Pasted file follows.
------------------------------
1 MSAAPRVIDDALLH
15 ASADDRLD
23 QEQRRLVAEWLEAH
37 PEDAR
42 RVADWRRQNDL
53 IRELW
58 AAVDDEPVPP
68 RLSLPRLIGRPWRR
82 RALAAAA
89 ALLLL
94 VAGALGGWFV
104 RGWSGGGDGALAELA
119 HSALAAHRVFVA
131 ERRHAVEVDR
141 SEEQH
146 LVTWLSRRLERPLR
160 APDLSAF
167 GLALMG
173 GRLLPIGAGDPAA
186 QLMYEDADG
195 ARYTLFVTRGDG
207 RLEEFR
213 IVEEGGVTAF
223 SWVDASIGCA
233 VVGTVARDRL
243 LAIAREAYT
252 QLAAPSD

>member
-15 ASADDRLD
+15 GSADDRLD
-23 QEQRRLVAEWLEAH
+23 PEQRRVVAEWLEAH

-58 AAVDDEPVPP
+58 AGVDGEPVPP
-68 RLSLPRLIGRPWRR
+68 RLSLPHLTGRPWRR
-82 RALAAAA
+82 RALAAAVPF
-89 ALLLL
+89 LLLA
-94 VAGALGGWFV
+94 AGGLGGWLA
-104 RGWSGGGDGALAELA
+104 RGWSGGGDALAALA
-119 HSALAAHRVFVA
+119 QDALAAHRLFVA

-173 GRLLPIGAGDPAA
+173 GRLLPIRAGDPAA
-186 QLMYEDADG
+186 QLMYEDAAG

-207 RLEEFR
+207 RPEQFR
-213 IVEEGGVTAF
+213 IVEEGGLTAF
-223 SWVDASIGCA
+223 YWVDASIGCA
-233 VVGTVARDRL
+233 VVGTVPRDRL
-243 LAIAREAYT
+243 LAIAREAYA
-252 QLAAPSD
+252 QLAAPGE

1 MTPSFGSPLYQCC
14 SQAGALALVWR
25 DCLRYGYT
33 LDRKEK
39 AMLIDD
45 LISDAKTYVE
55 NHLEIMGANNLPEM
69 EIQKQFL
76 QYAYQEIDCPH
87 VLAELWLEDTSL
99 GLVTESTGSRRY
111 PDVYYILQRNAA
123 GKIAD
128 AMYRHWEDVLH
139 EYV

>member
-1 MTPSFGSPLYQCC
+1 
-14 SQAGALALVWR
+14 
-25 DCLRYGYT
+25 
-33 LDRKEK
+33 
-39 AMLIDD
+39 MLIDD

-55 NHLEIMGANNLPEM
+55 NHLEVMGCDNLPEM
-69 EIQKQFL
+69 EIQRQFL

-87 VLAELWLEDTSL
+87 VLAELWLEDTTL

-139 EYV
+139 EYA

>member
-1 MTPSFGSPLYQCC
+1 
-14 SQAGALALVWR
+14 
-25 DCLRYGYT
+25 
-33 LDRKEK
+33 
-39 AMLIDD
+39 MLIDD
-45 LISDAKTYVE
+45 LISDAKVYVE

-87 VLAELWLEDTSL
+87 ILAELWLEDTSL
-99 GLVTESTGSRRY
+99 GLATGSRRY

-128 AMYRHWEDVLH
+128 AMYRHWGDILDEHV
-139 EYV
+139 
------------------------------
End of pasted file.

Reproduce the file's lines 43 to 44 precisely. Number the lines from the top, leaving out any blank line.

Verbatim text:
-104 RGWSGGGDGALAELA
+104 RGWSGGGDALAALA